Diamond Jewelry
4 min readMar 23, 2022



Diamonds occur in all shades, from deep yellow to pure white and jet black, from deep brown to light cinnamon, also green, blue, pink, yellow, orange, and opaque.

Both in Kimberley and De Beers the blue ground on the west side is poorer in diamonds than the blue ground in other parts of the mines. The diamonds from the west side also differ somewhat from those in other parts of the same mine.

The diamonds from each mine have a distinctive character, and so uniform are the characteristics that an experienced buyer can tell at once the locality of any particular parcel of stones. An isolated stone may, of course, be found occasionally in any one mine which is characteristic of some other source of production, but this is the exception to the general rule.

There is a great similarity between the produce of the De Beers and Kimberley mines. A day’s wash from either of these mines could be distinguished from each other, but not so easily the majority of the individual stones.

The Kimberley Mine produces a small percentage of white crystals, octahedral in shape, is noted for its large macles, and, in common with the De Beers Mine, it also yields a large percentage of coloured and large yellow diamonds.

The De Beers Mine produces a comparatively small percentage of really white diamonds, but is noted for its fine silvery capes.

The Dutoitspan Mine is noted for its fine white cleavages, silver capes, large yellows, and an exceptional proportion of large stones generally. It also produces a small proportion of fine white, octahedral-shaped crystals and a comparatively small proportion of diamonds below 0.2 of a carat in size.

The Bultfontein Mine produces a very large percentage of white diamonds, mostly octahedral in shape and generally small in size. It produces very few coloured stones, but a larger percentage of flawed and spotted stones than any other mine. Even the apparently pure stones from this mine frequently develop flaws in cutting, which in the rough were imperceptible to the naked eye.

The Wesselton Mine diamonds are noted for an abnormally large percentage of octahedral stones, a large proportion of which are free from flaws. White and brown stones predominate in this mine; there is almost an entire absence of the ordinary yellow, but very fine golden-coloured fancy stones are unearthed occasionally, invariably in the form of cleavage, and hardly ever exceeding 2 carats each in weight.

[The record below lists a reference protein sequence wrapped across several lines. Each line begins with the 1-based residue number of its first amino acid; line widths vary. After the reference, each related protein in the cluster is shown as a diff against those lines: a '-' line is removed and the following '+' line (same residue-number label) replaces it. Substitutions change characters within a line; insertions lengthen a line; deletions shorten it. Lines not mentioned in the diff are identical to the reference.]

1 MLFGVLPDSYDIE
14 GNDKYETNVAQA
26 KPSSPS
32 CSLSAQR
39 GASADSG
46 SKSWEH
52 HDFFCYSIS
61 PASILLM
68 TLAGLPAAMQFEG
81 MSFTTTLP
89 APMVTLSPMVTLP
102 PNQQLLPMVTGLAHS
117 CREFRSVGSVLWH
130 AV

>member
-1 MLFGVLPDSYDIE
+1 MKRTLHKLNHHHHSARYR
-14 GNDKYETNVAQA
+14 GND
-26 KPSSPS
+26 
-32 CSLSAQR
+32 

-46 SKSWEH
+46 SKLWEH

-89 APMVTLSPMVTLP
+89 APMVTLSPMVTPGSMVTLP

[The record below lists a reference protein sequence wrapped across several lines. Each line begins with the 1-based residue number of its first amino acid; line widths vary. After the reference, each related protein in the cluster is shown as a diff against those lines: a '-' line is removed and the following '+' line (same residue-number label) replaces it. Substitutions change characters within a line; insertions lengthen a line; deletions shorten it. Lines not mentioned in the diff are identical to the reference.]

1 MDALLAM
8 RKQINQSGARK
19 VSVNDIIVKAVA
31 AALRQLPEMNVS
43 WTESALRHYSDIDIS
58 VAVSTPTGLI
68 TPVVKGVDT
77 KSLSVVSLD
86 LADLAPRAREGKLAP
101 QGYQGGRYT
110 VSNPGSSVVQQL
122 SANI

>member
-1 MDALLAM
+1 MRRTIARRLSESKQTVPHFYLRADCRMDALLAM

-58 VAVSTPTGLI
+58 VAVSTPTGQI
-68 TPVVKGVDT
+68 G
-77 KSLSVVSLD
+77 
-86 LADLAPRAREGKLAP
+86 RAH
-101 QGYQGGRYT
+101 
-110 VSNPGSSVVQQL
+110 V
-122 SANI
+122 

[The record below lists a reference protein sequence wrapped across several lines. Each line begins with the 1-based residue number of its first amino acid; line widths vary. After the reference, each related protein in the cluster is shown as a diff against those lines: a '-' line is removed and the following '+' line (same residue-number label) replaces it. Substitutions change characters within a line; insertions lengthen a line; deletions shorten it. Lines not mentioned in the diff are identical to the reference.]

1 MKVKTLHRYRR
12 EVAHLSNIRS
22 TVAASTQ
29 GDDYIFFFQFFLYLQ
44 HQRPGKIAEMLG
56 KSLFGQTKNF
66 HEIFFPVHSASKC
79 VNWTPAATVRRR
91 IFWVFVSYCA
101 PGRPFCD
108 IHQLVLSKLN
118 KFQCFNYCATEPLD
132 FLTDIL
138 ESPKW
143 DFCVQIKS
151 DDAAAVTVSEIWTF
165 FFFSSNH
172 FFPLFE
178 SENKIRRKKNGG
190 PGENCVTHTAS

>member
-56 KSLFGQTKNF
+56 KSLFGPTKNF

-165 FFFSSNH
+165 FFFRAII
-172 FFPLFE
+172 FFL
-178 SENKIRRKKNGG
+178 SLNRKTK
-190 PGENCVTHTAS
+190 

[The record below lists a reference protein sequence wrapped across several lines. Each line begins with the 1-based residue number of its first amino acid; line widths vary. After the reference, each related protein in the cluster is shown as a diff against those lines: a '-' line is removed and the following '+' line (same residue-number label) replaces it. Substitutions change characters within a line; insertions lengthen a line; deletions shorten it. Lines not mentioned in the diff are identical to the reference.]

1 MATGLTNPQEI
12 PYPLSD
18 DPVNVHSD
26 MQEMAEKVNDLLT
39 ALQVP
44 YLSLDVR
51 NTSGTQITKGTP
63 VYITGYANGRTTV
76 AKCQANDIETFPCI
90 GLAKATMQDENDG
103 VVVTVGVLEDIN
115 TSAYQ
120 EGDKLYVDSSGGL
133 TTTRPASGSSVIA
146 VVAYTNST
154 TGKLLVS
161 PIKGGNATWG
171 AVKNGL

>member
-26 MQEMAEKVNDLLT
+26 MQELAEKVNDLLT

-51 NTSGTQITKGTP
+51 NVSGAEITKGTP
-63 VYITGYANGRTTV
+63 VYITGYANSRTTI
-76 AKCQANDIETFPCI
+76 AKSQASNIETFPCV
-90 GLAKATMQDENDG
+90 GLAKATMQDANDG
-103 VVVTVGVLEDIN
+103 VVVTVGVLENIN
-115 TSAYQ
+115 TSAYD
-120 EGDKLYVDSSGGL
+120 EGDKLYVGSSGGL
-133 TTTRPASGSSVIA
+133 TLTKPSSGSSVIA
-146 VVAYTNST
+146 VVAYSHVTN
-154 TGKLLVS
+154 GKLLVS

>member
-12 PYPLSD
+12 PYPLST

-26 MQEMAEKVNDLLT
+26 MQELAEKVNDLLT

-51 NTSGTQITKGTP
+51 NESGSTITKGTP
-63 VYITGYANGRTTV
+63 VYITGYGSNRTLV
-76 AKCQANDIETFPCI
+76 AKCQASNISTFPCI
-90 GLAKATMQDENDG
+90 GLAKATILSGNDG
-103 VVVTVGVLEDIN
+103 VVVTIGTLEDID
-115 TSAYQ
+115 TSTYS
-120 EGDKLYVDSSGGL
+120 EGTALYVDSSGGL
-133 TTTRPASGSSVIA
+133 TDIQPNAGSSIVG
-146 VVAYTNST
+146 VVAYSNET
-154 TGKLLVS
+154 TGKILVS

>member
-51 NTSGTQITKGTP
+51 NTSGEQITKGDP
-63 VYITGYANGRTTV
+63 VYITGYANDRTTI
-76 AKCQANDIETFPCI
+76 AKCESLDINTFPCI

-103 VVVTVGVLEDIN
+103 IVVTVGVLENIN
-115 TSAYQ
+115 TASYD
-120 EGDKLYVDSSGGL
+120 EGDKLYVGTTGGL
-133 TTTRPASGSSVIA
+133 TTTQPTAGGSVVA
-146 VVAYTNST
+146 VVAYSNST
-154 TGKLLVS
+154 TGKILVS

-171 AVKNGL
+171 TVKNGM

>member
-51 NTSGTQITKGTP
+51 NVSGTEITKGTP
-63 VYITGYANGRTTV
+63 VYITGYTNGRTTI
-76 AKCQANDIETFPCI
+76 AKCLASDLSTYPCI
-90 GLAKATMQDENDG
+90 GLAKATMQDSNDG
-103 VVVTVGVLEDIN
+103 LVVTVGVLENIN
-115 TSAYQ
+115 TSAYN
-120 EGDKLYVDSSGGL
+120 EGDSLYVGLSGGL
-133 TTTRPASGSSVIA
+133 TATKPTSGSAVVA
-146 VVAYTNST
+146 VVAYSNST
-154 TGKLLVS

For “golden fancies” this mine is unrivalled. Wesselton diamonds are easily distinguished from the produce of every other mine by a decided gloss common to them.

Wesselton produces more stones of 10 carats each and over than Bultfontein, but comparatively few large stones of over 50 carats each. It produces a very large percentage of small diamonds under 0:2 of a carat. With Bultfontein it shares the distinction of yielding cubical stones occasionally. It also produces a small percentage of blue-whites. The Frank Smith Mine produces very fine white diamonds, fairly regular in shape, mostly octahedral, and hardly any coloured stones. Many of the stones are grooved at the edges.

The Kamfersdam Mine yields diamonds of very inferior quality, dark brown being the predominating colour, and even the majority of the better-class stones from this mine are faintly tinged with brown.

The Kimberley West, formerly known as Theron’s Mine, situated about 30 miles due west of Kimberley, yields a very small percentage of blue-whites, fine “silver capes,” and a large proportion of brown diamonds, somewhat better in quality than Kamfersdam and more regular in shape. The diamonds from this mine present a distinctly “alluvial” appearance, but they are nevertheless distinctive in character from river diamonds and much inferior in quality.

The diamonds from the Leicester Mine are of a distinctive character; they are very much grooved, extremely bad shapes for cutting, and many of the stones are cross-grained.

The Newlands Mine, West Griqualand, about 40 miles north-west of Kimberley, is interesting on account of the occurrence of diamond in what the Reverend Professor Bonney considers to be its true matrix. The workmen occasionally come across well-rounded, boulder-like masses of eclogite, a rather coarsely crystalline rock, sometimes more than a foot in diameter. Some of these boulders have diamonds imbedded in them. One piece examined by Professor Bonney measured approximately 4 inches by 3 inches by 2 inches, and appeared to have been broken off a larger eclogite boulder. In it were seen ten diamonds, mostly well-crystallised octahedra, perfectly colourless, with brilliant lustre, four of them being comprised within a space of a quarter of an inch square. All these diamonds were on the surface.

Probably others would have been found inside, but it was not considered desirable to destroy the specimen by breaking it up. It is now in the Natural History Museum, having been presented by the Directors of the Newlands Mine.

Eclogite has been found in other diamond mines, but I am not aware that diamonds have been found imbedded in it except in the Newlands Mine.

Stones from Jagersfontein, in the Orange River Colony, display great purity of colour and brilliancy, and they have the so-called “steely” lustre characteristic of old Indian gems.




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